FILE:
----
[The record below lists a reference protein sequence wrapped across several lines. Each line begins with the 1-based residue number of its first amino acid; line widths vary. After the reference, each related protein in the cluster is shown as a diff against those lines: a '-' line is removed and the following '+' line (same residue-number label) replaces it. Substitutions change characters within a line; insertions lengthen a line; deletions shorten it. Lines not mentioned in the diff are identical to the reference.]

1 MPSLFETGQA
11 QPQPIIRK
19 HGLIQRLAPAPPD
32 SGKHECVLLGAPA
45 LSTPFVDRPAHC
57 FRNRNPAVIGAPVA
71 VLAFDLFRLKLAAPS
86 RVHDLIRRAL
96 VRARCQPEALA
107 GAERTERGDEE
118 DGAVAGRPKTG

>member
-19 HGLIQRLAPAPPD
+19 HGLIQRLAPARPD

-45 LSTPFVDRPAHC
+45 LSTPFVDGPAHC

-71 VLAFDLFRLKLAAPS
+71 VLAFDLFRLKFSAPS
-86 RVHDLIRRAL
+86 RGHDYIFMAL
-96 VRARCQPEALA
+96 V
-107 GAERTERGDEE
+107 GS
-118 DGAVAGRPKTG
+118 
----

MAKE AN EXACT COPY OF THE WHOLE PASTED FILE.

[The record below lists a reference protein sequence wrapped across several lines. Each line begins with the 1-based residue number of its first amino acid; line widths vary. After the reference, each related protein in the cluster is shown as a diff against those lines: a '-' line is removed and the following '+' line (same residue-number label) replaces it. Substitutions change characters within a line; insertions lengthen a line; deletions shorten it. Lines not mentioned in the diff are identical to the reference.]

1 MPSLFETGQA
11 QPQPIIRK
19 HGLIQRLAPAPPD
32 SGKHECVLLGAPA
45 LSTPFVDRPAHC
57 FRNRNPAVIGAPVA
71 VLAFDLFRLKLAAPS
86 RVHDLIRRAL
96 VRARCQPEALA
107 GAERTERGDEE
118 DGAVAGRPKTG

>member
-19 HGLIQRLAPAPPD
+19 HGLIQRLAPARPD

-45 LSTPFVDRPAHC
+45 LSTPFVDGPAHC

-71 VLAFDLFRLKLAAPS
+71 VLAFDLFRLKFSAPS
-86 RVHDLIRRAL
+86 RGHDYIFMAL
-96 VRARCQPEALA
+96 V
-107 GAERTERGDEE
+107 GS
-118 DGAVAGRPKTG
+118 